Review – I Have a Lover

Review – I Have a Lover

Oh, where to start?  There were chunks of this show that were pointlessly dragged out.  I mean, we could have edited the first seven episodes into one episode and gotten the same point.  There were also chunks of this show that were quality melodrama, with the right amount of intrigue and romance to suit any melodrama fan (eps 8-20ish).  And then it just keep going… and going… my God, why did it keep going?  There were probably 16 episodes of quality drama strung out into 50 long, tedious episodes.  I fail to understand the justification for taking this exasperating approach to the story.  I honestly want to take this drama through a video editing program and re-release it, because the idea was marvelous, the execution however murdered the show.

Plotline (condensed version):  A married couple struggles to find common ground after the horrible death of their precious daughter.  She turns colder, he grows distant.  He gets swept up into the arms of a younger woman, seeking an escape – and runs off to America with his new sweetie.  Meanwhile, his wife is in a fateful accident and presumed dead.  She survives, however, with total amnesia and is mistaken for another woman and adopted into this doppleganger’s life.  Who is this other woman?  Well, her long lost twin… a whistleblower whose life had been destroyed trying to take down a giant pharmaceutical company for unethical practices.  She runs off to China for several years, only to return under a fake name when her daughter’s illness requires specialized care.  How long can these twins live in the same town before their true identities are revealed?  Can our married couple find a way to mend their burned bridges, or are they destined to be with the people who have taken them into their lives and poured their love on them?  Will the big pharma company face justice?  Will the twins finally learn they are not alone in the world?

It’s quality melodrama ruined by a lengthy run time.  What a shame.  So many adorable children in this show!  So many fun ideas bogged down by pointless plot extension.  Such wickedly fun characters (the wife of the stepson, in particular, hands down one of the most enjoyable bitches I’ve seen in years!)  and exciting family dynamics.  So many laughs and sighs and potential – ruined!  Oh, the waste!  The humanity!  Why?!  (weeps for the loss of what should have been a new favorite drama)

Overall Rating – 4/10.  A Few Quality Episodes Baked Into a 50 Episode Inedible Cake.

Review – Fantastic (isn’t quite)

Review – Fantastic (isn’t quite)

Here’s the thing with this show.  It really does deliver all that it promises to in the first episode.  You’re introduced to all the characters, you get the general sense of what will happen, and most importantly… the tone is established.  This drama plays out both campy and melodramatic.  It’s an odd mix, and one only K-Dramas seem to master.  You’ve got silliness on the flip side to serious issues.  Cancer isn’t the only thing that can kill you after all.  The public’s opinion of your skills, for one.  Loosing yourself in a loveless marriage.  These things can also kill you.  They murder your confidence, they eat at your self worth, they slowly liquify your soul.  A lot of people are struggling in this show – and only by coming together, and anchoring themselves to others who have more grounding and positive life experiences, are they able to heal themselves.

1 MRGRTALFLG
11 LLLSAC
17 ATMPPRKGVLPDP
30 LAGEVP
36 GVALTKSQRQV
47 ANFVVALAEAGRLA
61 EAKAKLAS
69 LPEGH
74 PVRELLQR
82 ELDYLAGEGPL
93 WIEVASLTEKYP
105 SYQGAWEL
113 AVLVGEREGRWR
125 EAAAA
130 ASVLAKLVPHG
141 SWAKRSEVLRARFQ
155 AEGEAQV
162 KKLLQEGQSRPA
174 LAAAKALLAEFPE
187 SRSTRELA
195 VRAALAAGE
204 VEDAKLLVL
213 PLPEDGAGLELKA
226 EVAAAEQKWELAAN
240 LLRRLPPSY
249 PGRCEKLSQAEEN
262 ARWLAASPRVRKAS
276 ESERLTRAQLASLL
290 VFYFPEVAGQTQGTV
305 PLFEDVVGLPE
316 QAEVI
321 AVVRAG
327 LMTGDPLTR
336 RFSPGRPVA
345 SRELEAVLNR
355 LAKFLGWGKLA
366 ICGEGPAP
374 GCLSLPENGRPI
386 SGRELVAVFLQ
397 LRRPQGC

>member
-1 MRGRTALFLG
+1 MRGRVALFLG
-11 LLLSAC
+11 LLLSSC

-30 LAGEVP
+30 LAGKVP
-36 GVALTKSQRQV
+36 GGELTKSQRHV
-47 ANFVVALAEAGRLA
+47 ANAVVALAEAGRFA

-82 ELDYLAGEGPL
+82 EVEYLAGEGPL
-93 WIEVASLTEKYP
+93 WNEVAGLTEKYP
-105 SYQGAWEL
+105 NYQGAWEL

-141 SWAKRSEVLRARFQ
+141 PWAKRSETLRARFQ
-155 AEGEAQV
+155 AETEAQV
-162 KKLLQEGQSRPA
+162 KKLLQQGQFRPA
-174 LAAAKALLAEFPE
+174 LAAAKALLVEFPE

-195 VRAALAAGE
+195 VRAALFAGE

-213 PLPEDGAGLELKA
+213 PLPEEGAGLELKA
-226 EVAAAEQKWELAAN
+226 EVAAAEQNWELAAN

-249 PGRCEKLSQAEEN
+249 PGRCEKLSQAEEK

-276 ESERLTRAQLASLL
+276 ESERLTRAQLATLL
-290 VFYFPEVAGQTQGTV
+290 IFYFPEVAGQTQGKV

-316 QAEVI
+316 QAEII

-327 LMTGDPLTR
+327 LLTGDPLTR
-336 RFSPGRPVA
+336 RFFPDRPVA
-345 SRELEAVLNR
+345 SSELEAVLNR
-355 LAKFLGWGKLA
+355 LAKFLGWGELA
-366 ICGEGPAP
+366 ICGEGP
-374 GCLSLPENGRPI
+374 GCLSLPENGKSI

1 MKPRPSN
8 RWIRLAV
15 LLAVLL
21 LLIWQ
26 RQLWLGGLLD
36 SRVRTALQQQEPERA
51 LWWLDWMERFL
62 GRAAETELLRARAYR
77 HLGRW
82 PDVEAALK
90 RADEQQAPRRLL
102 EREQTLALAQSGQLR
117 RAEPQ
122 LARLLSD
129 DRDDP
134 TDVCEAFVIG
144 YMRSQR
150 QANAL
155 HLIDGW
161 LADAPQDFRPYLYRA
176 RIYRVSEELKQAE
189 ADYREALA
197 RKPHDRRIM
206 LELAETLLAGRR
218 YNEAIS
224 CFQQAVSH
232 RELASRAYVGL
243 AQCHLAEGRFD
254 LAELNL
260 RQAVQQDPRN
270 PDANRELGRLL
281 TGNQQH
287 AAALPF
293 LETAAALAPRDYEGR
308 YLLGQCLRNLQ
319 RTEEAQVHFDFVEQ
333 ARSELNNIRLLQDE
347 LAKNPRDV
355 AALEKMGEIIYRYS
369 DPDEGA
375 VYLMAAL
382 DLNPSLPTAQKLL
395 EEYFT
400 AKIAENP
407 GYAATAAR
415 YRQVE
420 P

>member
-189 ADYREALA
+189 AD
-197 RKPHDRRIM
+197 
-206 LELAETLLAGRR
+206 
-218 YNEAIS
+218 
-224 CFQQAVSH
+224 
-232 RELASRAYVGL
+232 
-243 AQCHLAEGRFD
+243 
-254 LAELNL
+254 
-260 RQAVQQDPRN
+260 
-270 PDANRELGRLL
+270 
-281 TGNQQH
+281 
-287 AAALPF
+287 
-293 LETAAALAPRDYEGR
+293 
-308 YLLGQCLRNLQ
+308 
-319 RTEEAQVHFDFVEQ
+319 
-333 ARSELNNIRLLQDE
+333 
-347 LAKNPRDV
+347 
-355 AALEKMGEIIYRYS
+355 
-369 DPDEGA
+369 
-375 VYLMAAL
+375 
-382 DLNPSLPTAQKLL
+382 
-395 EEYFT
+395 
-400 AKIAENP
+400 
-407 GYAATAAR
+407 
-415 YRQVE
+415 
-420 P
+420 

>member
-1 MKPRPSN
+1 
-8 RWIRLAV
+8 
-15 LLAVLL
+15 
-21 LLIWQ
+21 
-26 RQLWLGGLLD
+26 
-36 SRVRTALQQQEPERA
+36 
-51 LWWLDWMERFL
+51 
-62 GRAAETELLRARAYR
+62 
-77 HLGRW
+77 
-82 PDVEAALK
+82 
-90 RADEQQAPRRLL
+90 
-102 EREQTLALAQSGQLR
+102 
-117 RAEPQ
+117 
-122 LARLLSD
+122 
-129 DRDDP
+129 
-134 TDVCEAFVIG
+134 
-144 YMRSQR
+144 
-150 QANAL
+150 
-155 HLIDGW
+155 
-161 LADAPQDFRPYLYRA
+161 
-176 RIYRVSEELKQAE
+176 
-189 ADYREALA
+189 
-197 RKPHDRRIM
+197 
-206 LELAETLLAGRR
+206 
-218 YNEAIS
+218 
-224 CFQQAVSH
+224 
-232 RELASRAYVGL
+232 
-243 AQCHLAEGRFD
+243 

It was okay.  I didn’t hate it, I didn’t love it.  It wasn’t what Goldilocks would call “just right,” but it was comfortable enough that I settled in and watched the whole thing.

The main couple, the drama writer diagnosed with cancer and the goofy, struggling actor… meh.  They were cute.  I don’t really have anything else to say about them though, as the second romance in this show was far more interesting:  The story of the confident, head-strong young woman who’d turned into a mousy doormat after marrying into a rich, political family.  She was Cinderella, literally cleaning up after everyone and mocked openly for her circumstances.  I enjoyed how this show had her rescue herself, in a way.  Sure, she had the love of a hot young prosecutor (Ji Soo!) to help her and the support of her friends – but as an adult, more often than not you have to rescue yourself when your life goes sour.  And run away on a motorcycle.

Honorable mention also goes to another side character – the lovable doctor who is also fighting terminal illness.  Though I wasn’t overly in love with the romance in this show, the bromance was outstanding.  Our goofy actor and this doctor end up bonding and sharing a remarkably sweet friendship towards the end that helped them both become better people.  Plus I like Kim Tae-Hoon… he has an unusual vibe and tends to make most shows better just by hanging around in the peripherals.

Anyways… it is what it is.  Nothing to write home about, but I wouldn’t avoid it either.

Overall Rating – 7/10.  Fantastic It Is Not.

P.S.  Jo Jae-Yun, who played the actor’s manager, rocked my socks.  He’s always comedy gold.